This week, please join authors Kevin Roedl and Sebastian Wolfrum, as well as Associate Editor Mark Link as they discuss the article "Temperature Control After In-Hospital Cardiac Arrest: A Randomized Clinical Trial." Dr. Carolyn Lam: Welcome to Circulation on the Run, your weekly podcast summary, and backstage pass to the Journal and its editors. We are your cohosts. I'm Dr. Carolyn Lam, Associate Editor from the National Heart Center, and Duke National University of Singapore. Dr. Greg Hundley: And I'm Dr. Greg Hundley, Associate Editor and Director of the Pauley Heart Center at VCU Health in Richmond, Virginia. Well, Carolyn, this week's feature, very interesting, a randomized clinical trial of temperature control after in-hospital cardiac arrest. But before we get to that exciting study, let's grab a cup of coffee, and jump in and discuss some of the other articles in the issue. Carolyn, would you like to go first? Dr. Carolyn Lam: Yes. Starting with a great quiz. So Greg, which is better? How about this? It's multiple choice. Is it A; transradial, or B; transfemoral access, in terms of post-procedural mortality? Dr. Greg Hundley: I'm going to go with transradial. It has been, hopefully, I'm okay on this. It just seems so many fewer complications. Dr. Carolyn Lam: But that's exactly that we need to meta-analyze the studies that have been done. Exactly what this paper did, led by Professor Valgimigli, from USI in Lugano, Switzerland. So what they did is, they performed an individual patient data meta-analysis of 21,600 patients, enrolled in seven multi-center randomized control trials, comparing the transradial with transfemoral access, among patients undergoing coronary angiography with or without PCI. And they found that transradial access was associated with a lower incidence of the primary outcome of all-cause mortality, and the co-primary outcome of major bleeding at 30 days, compared to transfemoral access. There was also evidence for reductions in major adverse cardiac and cerebral vascular events, net adverse clinical events, vascular complications, excess site bleeding, and blood transfusion. MI, stroke, and stent thrombosis, did not differ. And crossover was higher in the transradial access group. At predefined subgroup analysis, the authors confirmed that the benefit observed the transradial group was generally consistent across the majority of pre-specified subgroups, except for those with significant baseline anemia. Patients with baseline anemia appear to derive a substantial mortality benefit with transradial access rather than transoral access, compared to those with mild or no anemia. So, the authors concluded, that the meta-analysis provides evidence that transradial access should be considered the preferable access site for PCI, in patients with acute coronary syndrome, supporting most recent recommendations on the preferential use of this radial approach. So you were right, Greg. Dr. Greg Hundley: Very nice, Carolyn. A really important piece of science to disclose to our listeners, in that hurried state, and moving quickly door to balloon times, et cetera. And here we find another positive outcome in study result for transradial approaches. Well Carolyn, as we know, my next paper, it's really going to come to us from the world of preclinical science. And it pertains to hypertension, which is a common cardiovascular disease, and is related to both genetic and environmental factors. But the mechanisms linking the interplay between the domains of genetics and the environment have not been well studied. Now, DNA methylation, a classical epigenetic modification, not only regulates gene expression, but is also quite susceptible to environmental factors. Thereby, linking environmental factors to genetic modifications. So therefore, Carolyn, these authors, including Professor Jingzhou Chen, from Fuwai Hospital, National Center for Cardiovascular Diseases, and the Chinese Academy of Medical Sciences, and the Peking Union Medical College, and their colleagues, felt that screening differential genomic DNA methylation, in subjects with hypertension, would be important for investigating this genetic environment interplay in hypertension. So this study, Carolyn, like many from the world of preclinical science and circulation, incorporated both human and animal model subjects. Methodologically differential genomic DNA methylation in hypertensive, pre-hypertensive, and healthy control individuals, was screened using the Illumina 450K BeadChip, and then verified by pyrosequencing. Plasma oviduct glycoprotein 1, or OVGP1 levels, were determined using an enzyme-linked immunosorbent assay. And OVGP1 transgenic and knockout mice were generated to analyze the function of OVGP1. Dr. Carolyn Lam: Wow. Nice approach, Greg. And what did the authors find? Dr. Greg Hundley: Right, Carolyn. These authors found a hypomethylated site at cg20823859 in the promoter region of OVGP1, and the plasma OVGP1 levels were significantly increased in hypertensive patients. This finding indicates that OVGP1 is associated with hypertension. Now Carolyn, in OVGP1 transgenic mice, OVGP1 over expression caused an increase in blood pressure. Also, dysfunctional vasoconstriction, and vasodilation, remodeling of the arterial walls, and increased vascular superoxide stress and inflammation. And these phenomenon were exacerbated by angiotensin II infusion. In contrast, OVGP1 deficiency, attenuated angiotensin II induced vascular oxidase, stress, inflammation, and collagen deposition. Now pull down, and co-immunoprecipitation assays showed that myosin heavy chain 2A, or MYH9, interacted with OVGP1. Whereas, inhibition of MYH9 attenuated OVGP1 induced hypertension and vascular remodeling. Dr. Carolyn Lam: So Greg, let me try to summarize, is that okay? So hypomethylation, at that specific site in the promoter region of the OVGP1 gene, is associated with hypertension, and induces its upregulation. The interaction of this OVGP1 with myosin heavy chain 2A contributes to vascular remodeling and dysfunction. And so, OVGP1 is a pro hypertensive factor, that promotes vascular remodeling by binding to this myosin heavy chain. So, really cool stuff. Thanks for teaching us. Dr. Greg Hundley: Very good. Dr. Carolyn Lam: Well thanks so much, Greg. And we go back to the clinical world now, and ask the question, what is the efficacy and safety of prophylactic full dose anticoagulation and antiplatelet therapy, in critically ill COVID-19 patients? So I'm going to tell you the results of the COVID-PACT trial. And this was a multi-center, two-by-two factorial, open label, randomized controlled trial, with blinded endpoint adjudication in 390 ICU level patients. So, severely ill patients with COVID-19, from 34 US centers. Patients were randomized to a strategy of full dose anticoagulation, or standard dose prophylactic anticoagulation. And in the absence of an indication for antiplatelet therapy, patients were additionally randomized to either clopidogrel or no antiplatelet therapy. Dr. Greg Hundley: Ah, Carolyn. So what did they find? Dr. Carolyn Lam: Full dose anticoagulation substantially reduced the proportion of patients experiencing a venous or arterial thrombotic event, and there was no benefit from treatment with clopidogrel. Severe bleeding events were rare, but numerically increased in patients on full dose versus standard dose prophylactic anticoagulation, without any fatal bleeding events, GUSTO moderate or severe bleeding was so significantly increased with full dose anticoagulation, but with no difference in all-cause mortality. So in summary, in a population of critically ill patients with COVID-19, a strategy of prophylaxis with full dose, versus standard dose prophylactic anticoagulation, but not the addition of clopidogrel, reduced thrombotic complications, with an increased risk of bleeding, driven primarily by transfusions in hemodynamically stable patients, with no apparent excess in mortality. Dr. Greg Hundley: Very nice, Carolyn. What a important piece of information, as many of us around the world are taking care of critically ill patients with COVID-19. Well, how about we see what is in the mail bag this week? So first, Carolyn, there's a Frontiers piece by Dr. Packer, entitled, “Critical Reanalysis of the Mechanisms Underlying the Cardiorenal Benefits of SGLT2 inhibitors, and Reaffirmation of the Nutrient Deprivation Signaling Autophagy Hypothesis.” Next, there's a Research Letter, from Professor Airaksinen entitled, “Novel Troponin Fragmentation Assay to Discriminate Between Troponin Elevations in Acute Myocardial Infarction and End-stage Renal Disease.” Carolyn, there's another Research Letter, from Professor Solomon, entitled, “Aptamer Proteomics for Biomarker Discovery in Heart Failure with Reduced Ejection Fraction.” Also, Carolyn, [a] wonderful Cardiovascular News summary from Tracy Hampton, reviewing three articles. First, “Mechanisms Behind Cannabis Effects on Heart Health.” The second, “Exercise Inducible Metabolite Suppresses Hunger.” And then lastly, “Piezo1 Initiates the Cardiomyocyte Hypertrophic Response to Pressure Overload.” Dr. Carolyn Lam: Cool. There's also an exchange of letters between Doctors Jha and Borlaug on latent pulmonary vascular disease in therapeutic atrial shunt. And finally, an On My Mind, by Dr. David Kass entitled, “What's EF Got To Do, Got To Do With It.” I love it. You must read it. It's so, so cool. All right. But now, let's go on to our feature discussion, shall we? Dr. Greg Hundley: You bet, Carolyn.   Welcome listeners, to our feature discussion today, and really delving into the world of in-hospital cardiac arrest, and how we manage those patients. And we have with us today, Dr. Kevin Roedl from Hamburg, Germany, Dr. Sebastian Wolfrum from Lubeck, Germany, and our own associate editor, Dr. Mark Link from University of Texas Southwestern in Dallas, Texas. Welcome gentlemen. Kevin, we're going to start with you. Can you describe for us, some of the background information that went into the construct of your study, and what was the hypothesis that you wanted to address? Dr. Kevin Roedl: Thank you, Greg. We thank you for the kind invitation to this podcast. We're very likened to do this podcast with you. And so, talking about the background of hypothermia in-hospital cardiac arrest, we have to go back like two decades almost, because there were two studies in New England Journal of Medicine published 2002, who introduced mild therapeutic hyperthermia to the treatment in post cardiac arrest. Primary, these two studies show the benefit of the therapy in this kind of patients. And then, 2003, it was introduced in also the international guidelines. However, these studies only addressed out-of-hospital cardiac arrest patients, and also, only shockable rhythms. And so, the question arised over the years, what about other patients like non shockable rhythms, or also in-hospital cardiac arrest? And so, that's basically was the primary aim of our study to address this special population. Because when you see the states, the numbers, there are 290,000 in-hospital cardiac arrests a year. So it's actually, a very large population. And there's no randomized control trial to show any benefit, or maybe harm, in this group. There were some observational studies, 2016 in China published. From China, in this group, they looked at the Get With The Guidelines registry, and actually, they saw that there was probably a negative influence of hypothermia in the study. However, it was only observational. So actually, there were no randomized control trials. And that primary hypothesis was, that we wanted to know actually, does thus mild therapeutic hyperthermia work in this group of patients in the in-hospital cardiac arrest setting? And what is the outcome? Is it like in the out-of-hospital cardiac arrest setting, or not? Dr. Greg Hundley: Wonderful, Kevin. And so, can you describe for us then, your study population and your study design? Dr. Kevin Roedl: Yes, of course. We did a randomized control trial. There were over 1000 people screened, and overall, we included 242. So you see how hard it is to get people in there. And actually, in terms of hypothermic temperature control, we are 120 about, and long term at 118, and the final others of the endpoints. And when we look at the baseline characters of these patients, they were well balanced actually, about 72 years. When we look at the initial cardiac arrest rhythm, that's interesting because about 70% non-shockable rhythms, and 25% shockable rhythms. And probably also interesting, the location of the cardiac arrest. Medical boards about 50%, and ICU or ED was 22%. So that's probably summed up the baseline characteristics of our study. Dr. Greg Hundley: Perfect. And so Kevin, can you describe for us what was the hypothermic target for the group that was going to have their temperature recused? Dr. Kevin Roedl: Yes, hypodermic target was 32 degrees to 44. And so two degrees Celsius, basically the same target like in earlier trials. Dr. Greg Hundley: Very nice. Well listeners, now we're going to turn to our second co-author, Dr. Sebastian Wolfrum. And Sebastian, can you share with us the study results? Dr. Sebastian Wolfrum: Yes, Greg. Thank you very much for the opportunity to participate in this podcast. Only wanted to include unconscious patients, and therefore, we took a time and took 45 minutes after their cardiac arrest, to let the patients get away if they did so. We also excluded patients that had severe functional deficit before the cardiac arrest; since we could not really define the neurological outcome if we would've included those. And we didn't see any differences. Neither in mortality, not in the functional outcome, either when they're treated with 33 degrees Celsius, or whether normothermia was used. The death rate after six month was in a range which is comparable to other in-hospital cardiac arrest studies, and higher than those performed in the out-of-hospital cardiac arrest studies. It was about slightly over 70% in both groups. And the number of patients with the good functional recovery after six months was 23% of the patients in the hypothermia group, and 24% of the patients in the normothermia group. And if we look at only the survivors, we see that the ones which are worse functional outcome, were most of them dead after six months. We then also focused on the temperature curves in our patients, and to see whether we have achieved our goal. And we saw that we have reached the target temperature within four and a half hours after cardiac arrest in our hypothermia group. Which is not as fast that we had expected, but still in the range, which is comparable to other studies on this field. And we also saw that our control group was about 37 degrees, within the first 12 and 48 hours. So we truly avoided fever, which has not been done in every previous study on cardiac arrests. Dr. Greg Hundley: Very nice. And any differences between the hypothermia and normothermia groups, related to the age of the patient? Or, whether or not they had a shockable rhythm at the time of presentation? Dr. Sebastian Wolfrum: We saw as a result of our study, that age is a predictive factor for mortality. But age did not differ between our treatment groups, and therefore, did not interfere with our results. And we didn't see differences in the shockable or non-shockable rate in our patients in the different treatment groups.   Dr. Greg Hundley: Thank you. Well listeners, now we're going to turn to our associate editor, Dr. Mark Link, one of our expert electrophysiologists at Circulation. And Mark, you have many papers come across your desk, and what attracted you to this particular paper? Dr. Mark Link: There were a number of things. One, it's hard to do RCTs in resuscitation, and I thought they did a very nice job with this RCT. Two, the subject of hypothermia, or therapeutic temperature management, is a very hot one in resuscitation. It's one of the few treatments in the past that have been shown to make a difference in outcome. And so, all of those trials were done in out-of-hospital arrest. So to have a trial done in in-hospital arrest was very intriguing also. And I think we're all disappointed that it wasn't a positive trial, but we have to take the negative trials also. And I think, part of the reason it may have been a negative trial is because the normal thermic group avoided hyperthermia. And I think that's something that's coming out of a lot of these trials is avoid fever. It may not be so important to get hypothermic targets, actually, looks like it's probably not, but it looks like it's very important to avoid fever. Dr. Greg Hundley: Very nice. Well listeners, we're going to turn back to our expert panel here really, and start with you Kevin. Kevin, what do you think is the next study that needs to be performed in this sphere of research? Dr. Kevin Roedl: Thank you for this interesting question. Yeah, a bunch of studies could be performed, especially maybe in the out-of-hospital cardiac arrest study, because we don't know. This fever harmful, we have to find certain subgroups in which this treatment works. So maybe in this subgroups there is data on this and it could be a benefit. So these are, I think, the two main topics that should be done in the future. Dr. Greg Hundley: Thank you. Sebastian, what are your thoughts? Dr. Sebastian Wolfrum: As Mark said, the hypothermic treatment was, for decades, maybe the only treatment which we could give to cardiac arrest patients, which has been proven to reduce mortality. And all other studies following didn't see any be benefit of hypothermia, not even in a subgroup. Also, the TTM trials did not. So I'm questioning myself, where is the original HACA study group that benefits? Where did this hide in the other studies? So I would think, to do another study in out-of-hospital cardiac arrest patients, whether in ventricular fibrillation that had shown in the HACA trial to reduce mortality. This should be done in a similar way to the original study, to see whether there is this subgroup. People who support the idea of hypothermia also focus very much on the fast onset of their hypothermic treatment. And they say we saw a difference in mortality in the HACA trial, and we could very fast. And I think the other studies have to show that they cool as fast as the HACA study. So the main focus should be on the time calls of hypothermia after cardiac arrest, cooling very fast to a target temperature of 33 degrees, maybe holding on for 24, maybe 48 hours. Dr. Greg Hundley: Very nice, Sebastian. So focusing on the speed and the timing of that cooling. And Mark, anything to add? Dr. Mark Link: Yeah, so if I sit here with my writing group hat on for the HA and say, "What are we going to do for the resuscitation guidelines in 2025?" I think you look at the totality of the data for targeted temperature management. And I think, the main thing you say, walking away from this, is avoid fever. Don't let your patients get hot. I'm not sure you can say much more than that right now, until we get more data. Dr. Greg Hundley: Very nice. Well listeners, a really interesting provocative discussion today. And we want to thank Dr. Kevin Roedl from Hamburg, Germany, Dr. Sebastian Wolfrum from Lubeck, Germany, and our own associate editor, Dr. Mark Link from Dallas, Texas, bringing us the results of this study highlighting that hypothermic temperature control is compared with normothermia did not improve survival, nor functional outcome, at 180 days in patients presenting with coma after in-hospital cardiac arrest. Well, on behalf of Carolyn and myself, we want to wish you a great week, and we will catch you next week On The Run. This program is copyright of the American Heart Association 2022. The opinions expressed by speakers in this podcast are their own, and not necessarily those of the editors, or of the American Heart Association. For more, please visit ahajournals.org.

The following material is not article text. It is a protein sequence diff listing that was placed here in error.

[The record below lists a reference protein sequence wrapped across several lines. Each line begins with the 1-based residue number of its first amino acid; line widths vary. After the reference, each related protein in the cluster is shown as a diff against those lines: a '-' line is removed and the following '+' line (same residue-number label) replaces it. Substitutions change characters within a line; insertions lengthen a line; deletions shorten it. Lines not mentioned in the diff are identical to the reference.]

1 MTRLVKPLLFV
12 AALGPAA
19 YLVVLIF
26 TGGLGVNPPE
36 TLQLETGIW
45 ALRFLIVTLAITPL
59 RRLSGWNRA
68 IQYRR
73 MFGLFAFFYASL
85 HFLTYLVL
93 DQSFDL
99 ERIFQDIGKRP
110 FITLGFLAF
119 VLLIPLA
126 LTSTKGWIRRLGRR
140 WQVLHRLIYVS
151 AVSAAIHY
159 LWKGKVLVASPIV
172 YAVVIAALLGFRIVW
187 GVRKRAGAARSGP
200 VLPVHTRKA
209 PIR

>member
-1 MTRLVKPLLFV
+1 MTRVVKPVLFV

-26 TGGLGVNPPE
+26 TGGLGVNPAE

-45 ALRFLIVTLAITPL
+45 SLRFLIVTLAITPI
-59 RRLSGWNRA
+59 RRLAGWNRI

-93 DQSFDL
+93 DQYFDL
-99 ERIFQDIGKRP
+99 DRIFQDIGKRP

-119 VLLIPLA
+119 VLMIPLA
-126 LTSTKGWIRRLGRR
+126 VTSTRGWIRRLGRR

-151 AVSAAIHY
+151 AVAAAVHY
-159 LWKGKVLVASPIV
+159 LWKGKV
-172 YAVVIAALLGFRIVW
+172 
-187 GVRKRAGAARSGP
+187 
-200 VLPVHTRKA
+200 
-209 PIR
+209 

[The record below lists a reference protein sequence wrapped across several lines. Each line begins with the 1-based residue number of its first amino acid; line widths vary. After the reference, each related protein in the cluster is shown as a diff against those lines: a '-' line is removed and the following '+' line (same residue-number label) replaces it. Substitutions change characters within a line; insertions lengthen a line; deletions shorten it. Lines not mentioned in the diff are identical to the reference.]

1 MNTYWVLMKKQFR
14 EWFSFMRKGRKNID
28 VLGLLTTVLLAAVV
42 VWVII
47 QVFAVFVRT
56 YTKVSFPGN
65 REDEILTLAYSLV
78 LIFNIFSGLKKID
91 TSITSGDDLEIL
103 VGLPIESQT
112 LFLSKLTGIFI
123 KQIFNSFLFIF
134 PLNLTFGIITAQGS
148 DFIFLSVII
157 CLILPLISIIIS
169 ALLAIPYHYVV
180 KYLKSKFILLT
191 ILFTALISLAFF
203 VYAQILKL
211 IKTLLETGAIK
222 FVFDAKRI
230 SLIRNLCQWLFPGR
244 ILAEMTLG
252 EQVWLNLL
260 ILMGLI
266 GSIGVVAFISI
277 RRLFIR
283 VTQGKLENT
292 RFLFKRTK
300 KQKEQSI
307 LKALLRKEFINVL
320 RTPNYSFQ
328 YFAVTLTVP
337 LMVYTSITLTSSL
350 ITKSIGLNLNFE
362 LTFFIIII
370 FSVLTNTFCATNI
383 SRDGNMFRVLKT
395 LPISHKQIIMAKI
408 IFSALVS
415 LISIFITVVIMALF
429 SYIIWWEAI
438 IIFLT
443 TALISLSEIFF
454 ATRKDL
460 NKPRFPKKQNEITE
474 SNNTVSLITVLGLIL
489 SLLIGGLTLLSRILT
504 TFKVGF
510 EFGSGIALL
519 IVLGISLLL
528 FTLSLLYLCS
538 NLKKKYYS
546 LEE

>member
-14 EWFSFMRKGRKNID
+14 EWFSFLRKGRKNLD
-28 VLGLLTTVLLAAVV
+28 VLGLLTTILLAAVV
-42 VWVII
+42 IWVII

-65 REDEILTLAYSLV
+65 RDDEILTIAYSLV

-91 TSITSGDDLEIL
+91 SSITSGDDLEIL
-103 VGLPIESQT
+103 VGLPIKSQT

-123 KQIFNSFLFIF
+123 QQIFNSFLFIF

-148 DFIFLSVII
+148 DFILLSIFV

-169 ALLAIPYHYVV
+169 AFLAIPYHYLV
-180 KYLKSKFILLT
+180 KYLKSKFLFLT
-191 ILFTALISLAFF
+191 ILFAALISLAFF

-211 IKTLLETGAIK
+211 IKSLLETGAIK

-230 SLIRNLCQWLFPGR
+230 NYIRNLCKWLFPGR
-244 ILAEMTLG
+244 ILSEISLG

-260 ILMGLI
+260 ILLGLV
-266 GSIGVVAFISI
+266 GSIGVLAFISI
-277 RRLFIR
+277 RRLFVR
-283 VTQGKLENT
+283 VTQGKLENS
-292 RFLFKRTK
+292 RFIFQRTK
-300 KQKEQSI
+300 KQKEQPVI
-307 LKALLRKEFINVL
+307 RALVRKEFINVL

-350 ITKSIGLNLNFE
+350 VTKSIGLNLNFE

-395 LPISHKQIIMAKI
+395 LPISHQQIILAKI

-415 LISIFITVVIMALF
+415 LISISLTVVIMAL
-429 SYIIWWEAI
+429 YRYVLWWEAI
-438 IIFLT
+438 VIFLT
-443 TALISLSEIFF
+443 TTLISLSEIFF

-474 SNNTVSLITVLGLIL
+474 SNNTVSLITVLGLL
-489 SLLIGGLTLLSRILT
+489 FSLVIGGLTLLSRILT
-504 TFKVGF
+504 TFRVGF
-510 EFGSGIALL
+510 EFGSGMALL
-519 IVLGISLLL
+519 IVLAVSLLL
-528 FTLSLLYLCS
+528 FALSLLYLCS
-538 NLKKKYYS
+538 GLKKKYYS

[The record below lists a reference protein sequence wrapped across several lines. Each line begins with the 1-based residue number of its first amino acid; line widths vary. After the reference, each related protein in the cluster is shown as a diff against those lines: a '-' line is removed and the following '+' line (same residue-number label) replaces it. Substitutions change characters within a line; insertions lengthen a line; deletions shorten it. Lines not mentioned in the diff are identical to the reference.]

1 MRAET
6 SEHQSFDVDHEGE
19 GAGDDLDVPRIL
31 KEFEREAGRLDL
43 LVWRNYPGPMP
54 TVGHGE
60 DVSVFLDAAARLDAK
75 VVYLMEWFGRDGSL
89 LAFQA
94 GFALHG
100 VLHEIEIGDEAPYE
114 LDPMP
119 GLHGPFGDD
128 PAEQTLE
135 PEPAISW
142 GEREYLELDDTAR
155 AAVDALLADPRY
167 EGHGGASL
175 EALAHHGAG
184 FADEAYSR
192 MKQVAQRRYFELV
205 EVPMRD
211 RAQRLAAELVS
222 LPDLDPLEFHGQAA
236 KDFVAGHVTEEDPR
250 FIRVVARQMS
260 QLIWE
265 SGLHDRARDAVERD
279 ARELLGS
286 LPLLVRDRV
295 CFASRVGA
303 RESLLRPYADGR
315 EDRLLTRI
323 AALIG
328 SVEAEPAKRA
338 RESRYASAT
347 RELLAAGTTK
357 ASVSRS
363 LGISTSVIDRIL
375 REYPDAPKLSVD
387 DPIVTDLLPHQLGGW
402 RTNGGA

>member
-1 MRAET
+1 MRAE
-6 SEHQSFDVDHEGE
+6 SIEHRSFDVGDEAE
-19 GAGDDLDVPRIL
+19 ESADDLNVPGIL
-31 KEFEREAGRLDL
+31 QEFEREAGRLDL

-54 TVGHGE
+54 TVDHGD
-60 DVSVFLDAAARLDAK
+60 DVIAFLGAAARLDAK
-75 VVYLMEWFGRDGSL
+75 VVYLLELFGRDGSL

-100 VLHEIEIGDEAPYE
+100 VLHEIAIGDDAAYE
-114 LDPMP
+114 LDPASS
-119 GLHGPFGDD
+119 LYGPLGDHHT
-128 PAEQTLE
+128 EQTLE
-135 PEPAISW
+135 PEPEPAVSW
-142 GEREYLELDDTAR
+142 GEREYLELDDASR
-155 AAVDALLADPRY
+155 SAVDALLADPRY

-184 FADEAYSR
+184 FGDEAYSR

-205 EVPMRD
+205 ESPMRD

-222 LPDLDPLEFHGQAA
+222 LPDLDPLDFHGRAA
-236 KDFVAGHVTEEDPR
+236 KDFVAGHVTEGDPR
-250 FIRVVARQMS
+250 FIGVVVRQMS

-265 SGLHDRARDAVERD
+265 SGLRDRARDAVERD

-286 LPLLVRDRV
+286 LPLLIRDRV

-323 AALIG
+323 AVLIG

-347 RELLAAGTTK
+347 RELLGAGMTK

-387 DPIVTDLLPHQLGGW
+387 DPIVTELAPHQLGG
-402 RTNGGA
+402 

Level-up Engineering